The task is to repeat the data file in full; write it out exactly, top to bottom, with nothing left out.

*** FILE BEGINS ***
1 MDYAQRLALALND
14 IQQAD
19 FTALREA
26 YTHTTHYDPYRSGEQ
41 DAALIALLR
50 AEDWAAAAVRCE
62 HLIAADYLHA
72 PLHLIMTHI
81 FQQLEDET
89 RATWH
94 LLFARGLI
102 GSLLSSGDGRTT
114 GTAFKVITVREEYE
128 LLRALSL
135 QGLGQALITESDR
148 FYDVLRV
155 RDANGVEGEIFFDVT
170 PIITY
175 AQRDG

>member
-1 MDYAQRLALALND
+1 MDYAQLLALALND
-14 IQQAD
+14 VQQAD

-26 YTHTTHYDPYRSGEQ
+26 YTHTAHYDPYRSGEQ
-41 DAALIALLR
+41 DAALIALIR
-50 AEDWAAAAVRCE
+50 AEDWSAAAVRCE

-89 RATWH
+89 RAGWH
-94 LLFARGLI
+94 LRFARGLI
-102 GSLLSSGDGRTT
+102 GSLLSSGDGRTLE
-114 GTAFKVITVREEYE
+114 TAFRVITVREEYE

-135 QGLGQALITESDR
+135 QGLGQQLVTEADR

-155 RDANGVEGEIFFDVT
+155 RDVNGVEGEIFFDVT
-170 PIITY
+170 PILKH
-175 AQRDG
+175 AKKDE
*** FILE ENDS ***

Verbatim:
1 MDYAQRLALALND
14 IQQAD
19 FTALREA
26 YTHTTHYDPYRSGEQ
41 DAALIALLR
50 AEDWAAAAVRCE
62 HLIAADYLHA
72 PLHLIMTHI
81 FQQLEDET
89 RATWH
94 LLFARGLI
102 GSLLSSGDGRTT
114 GTAFKVITVREEYE
128 LLRALSL
135 QGLGQALITESDR
148 FYDVLRV
155 RDANGVEGEIFFDVT
170 PIITY
175 AQRDG

>member
-1 MDYAQRLALALND
+1 MDYAQLLALALND
-14 IQQAD
+14 VQQAD

-26 YTHTTHYDPYRSGEQ
+26 YTHTAHYDPYRSGEQ
-41 DAALIALLR
+41 DAALIALIR
-50 AEDWAAAAVRCE
+50 AEDWSAAAVRCE

-89 RATWH
+89 RAGWH
-94 LLFARGLI
+94 LRFARGLI
-102 GSLLSSGDGRTT
+102 GSLLSSGDGRTLE
-114 GTAFKVITVREEYE
+114 TAFRVITVREEYE

-135 QGLGQALITESDR
+135 QGLGQQLVTEADR

-155 RDANGVEGEIFFDVT
+155 RDVNGVEGEIFFDVT
-170 PIITY
+170 PILKH
-175 AQRDG
+175 AKKDE